Collaboration is the effort of many to build a result in which the whole is greater than the sum of its parts. In the financial profession, there are many different ways to build a collaborative environment and create game-changing dynamics in the team effort.
To explore this concept, Financial Advisor interviewed advisors at three very different firms to discuss how they collaborated with clients.
Take Charles D. Haines, the principal of his own namesake financial planning firm (www.charlesdhaines.com) in Birmingham, Ala. Haines, an MBA and CFP, works with a licensed clinical social worker, also an assistant professor at a local university, and has developed a specialty in what he calls "family systems," to study the convergence of family psychology and money. He describes his practice as "life planning on steroids."
"The family system," he says, "similar to a biological system, is one where if one part of the system is affected, the rest is affected too. Thus, exploring the impact of family dynamics on estate planning decisions is crucial to the process."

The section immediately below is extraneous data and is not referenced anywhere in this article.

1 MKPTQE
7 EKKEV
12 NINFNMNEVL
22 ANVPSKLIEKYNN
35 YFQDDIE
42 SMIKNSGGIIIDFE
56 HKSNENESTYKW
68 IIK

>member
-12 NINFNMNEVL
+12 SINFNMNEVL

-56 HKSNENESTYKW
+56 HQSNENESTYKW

"In very brief form, family systems counselors believe that usually, not always, the greatest forces in one's life exist outside the individual and reside in the family," he says. "Just like a team at work, the whole team is a system, and one needs to work on the team, changing team behavior, and influencing every member. When the team or family culture and ways of operating are changed, then the individuals adjust accordingly. Doing it this way is much healthier, effective, and long lasting because the change in the team helps effect change in the individuals who in turn help reinforce and advance change in the team and continues in a virtuous circle."